A rebranded transportation group serving the Tampa Bay area in eight counties says it has big plans for how residents in the region get around in the future.
The Sun Coast Transportation Planning Alliance (SCTPA) has emerged from what used to be called the West Central Florida Metropolitan Planning Organization Chairs Coordinating Committee, and announced its new name and website (https://suncoasttpa.org) in an Aug. 3 press release.
The alliance says it will “plan, prioritize and fund transportation improvements that will shape our shared future.”
The voting member from the Citrus/Hernando County Metropolitan Planning Organization is Citrus County Commissioner Jeff Kinard; the alternate is Hernando County Commissioner Jeff Holcomb, who also is on the board of the Tampa Bay Area Regional Transit Authority.
The voting member from Pasco County is Dade City Mayor Camille Hernandez.
The counties involved are, from north to south, Citrus, Hernando, Pasco, Polk, Hillsborough, Pinellas, Manatee and Sarasota.
“The SCTPA represents hundreds of thousands of residents from Brooksville to Sarasota and Clearwater to Winter Haven,” the press release says.
“We know that transportation doesn’t stop at county lines, so neither can our plans and projects,” said Pasco County Commissioner Kathryn Starkey in the press release. “Rebranding our regional transportation initiatives through the Sun Coast Transportation Planning Alliance is the first step to making sure we’re planning for our citizens as a region.”
Non-voting advisers include members of the Central Florida, Southwest and Tampa Bay Regional Planning councils; FDOT District 1; FDOT District 7; the Florida Turnpike; and the Tampa Bay Area Regional Transit Authority.
The latter has been under attack by state Sen. Jeff Brandes, R-St. Petersburg, who in a Tampa Bay Times story on July 19 called it a “useless entity” and told the paper he plans to again introduce legislation in 2022 to dismantle it. His original bill died in the Senate.
The catalyst for his latest criticism was TBARTA’s failure to attract a quorum for its July 16 meeting, the Tampa Bay Times story said.
On Aug. 3, Brandes said he hadn’t heard of the change in name of SCTPA.
“All they’re doing is rebranding, they’re not creating a new entity,” he said. “This is much ado about nothing.”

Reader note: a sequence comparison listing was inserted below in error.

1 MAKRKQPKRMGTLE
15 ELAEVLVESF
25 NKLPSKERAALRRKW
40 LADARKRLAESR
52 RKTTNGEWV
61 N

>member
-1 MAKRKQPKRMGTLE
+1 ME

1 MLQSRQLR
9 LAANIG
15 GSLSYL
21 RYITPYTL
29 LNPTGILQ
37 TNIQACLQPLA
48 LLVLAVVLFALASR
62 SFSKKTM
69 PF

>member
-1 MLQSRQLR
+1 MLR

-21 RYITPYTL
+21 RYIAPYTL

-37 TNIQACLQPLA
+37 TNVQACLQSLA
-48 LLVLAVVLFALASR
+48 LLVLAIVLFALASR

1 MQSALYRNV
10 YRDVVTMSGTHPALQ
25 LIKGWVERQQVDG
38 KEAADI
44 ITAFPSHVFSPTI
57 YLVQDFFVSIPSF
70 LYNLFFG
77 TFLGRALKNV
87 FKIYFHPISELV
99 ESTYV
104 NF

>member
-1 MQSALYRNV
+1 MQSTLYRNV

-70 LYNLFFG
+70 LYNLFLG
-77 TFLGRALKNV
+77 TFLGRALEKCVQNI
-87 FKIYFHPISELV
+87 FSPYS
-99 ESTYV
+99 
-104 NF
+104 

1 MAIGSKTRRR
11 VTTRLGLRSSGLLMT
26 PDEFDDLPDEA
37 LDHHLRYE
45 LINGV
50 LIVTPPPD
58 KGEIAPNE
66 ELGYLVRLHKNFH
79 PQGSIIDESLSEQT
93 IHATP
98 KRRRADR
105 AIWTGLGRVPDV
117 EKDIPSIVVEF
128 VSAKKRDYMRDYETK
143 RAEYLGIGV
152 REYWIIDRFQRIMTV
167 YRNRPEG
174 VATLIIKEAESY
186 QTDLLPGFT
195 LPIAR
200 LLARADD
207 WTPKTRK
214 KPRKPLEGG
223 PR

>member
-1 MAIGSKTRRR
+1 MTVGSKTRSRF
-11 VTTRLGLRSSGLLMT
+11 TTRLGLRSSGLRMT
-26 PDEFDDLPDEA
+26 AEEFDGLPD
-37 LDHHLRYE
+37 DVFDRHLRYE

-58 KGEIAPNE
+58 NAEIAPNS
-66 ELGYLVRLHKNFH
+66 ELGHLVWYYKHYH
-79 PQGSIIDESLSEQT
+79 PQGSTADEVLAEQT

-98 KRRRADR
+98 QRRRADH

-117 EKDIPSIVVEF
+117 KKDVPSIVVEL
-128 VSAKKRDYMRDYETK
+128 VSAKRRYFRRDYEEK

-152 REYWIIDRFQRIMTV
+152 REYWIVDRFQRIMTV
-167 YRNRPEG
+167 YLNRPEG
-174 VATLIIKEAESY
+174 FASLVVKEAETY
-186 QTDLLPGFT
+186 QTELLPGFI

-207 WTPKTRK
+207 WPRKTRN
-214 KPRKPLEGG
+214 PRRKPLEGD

As for TBARTA, he doesn’t think SCTPA is duplicating what that organization does.
“But TBARTA doesn’t do anything,” he said. “That’s why it’s a useless entity. They do plans, but the plans never go anywhere.”
Spokeswoman Amy Elmore, of Forward Pinellas, said SCTPA, which has been in existence since 1983, has a broader vision than TBARTA, and they’re not competitors.
“We wanted to have a new name, a new website, new social media that really showed our commitment to speaking as one voice for the region,” she said.
“TBARTA is exclusively focused on transit planning and operations in the Tampa Bay area, and the Sun Coast Transportation Planning Alliance plan and prioritize projects for all modes of transportation such as roadways, multi-use trails, technology projects and transit. TBARTA is a technical partner with the SCTPA,” Elmore said.
“We actually have a long-range transportation plan that talks about the region, a regional trails vision, a regional transit vision, different things happening throughout each of the communities.”
SCTPA’s regional priorities in Citrus, Hernando and Pasco counties, according to its website (https://suncoasttpa.org/transportation-funding-priorities/), include the Suncoast Parkway Extension (Citrus and Hernando), the I-75 Interchange at Overpass Road (Phase I - Pasco) and the project to widen I-75 to six lanes (Hernando).
In addition to a regional express bus on I-275 in Pinellas, Hillsborough and Pasco counties, the region is working to get funding for regional trails such as the coast-to-coast trail and connectors in Hernando and Pasco counties.
“I’m excited to see this rebrand for the Sun Coast Transportation Planning Alliance,” said Forward Pinellas Chair Darden Rice in the press release. “To improve the lives of residents in the Tampa Bay region, we must reimagine the way we talk about our regional transportation priorities; the best way to do that is to speak with one voice. I’m looking forward to seeing the incredible things we can achieve when we work together as a region.”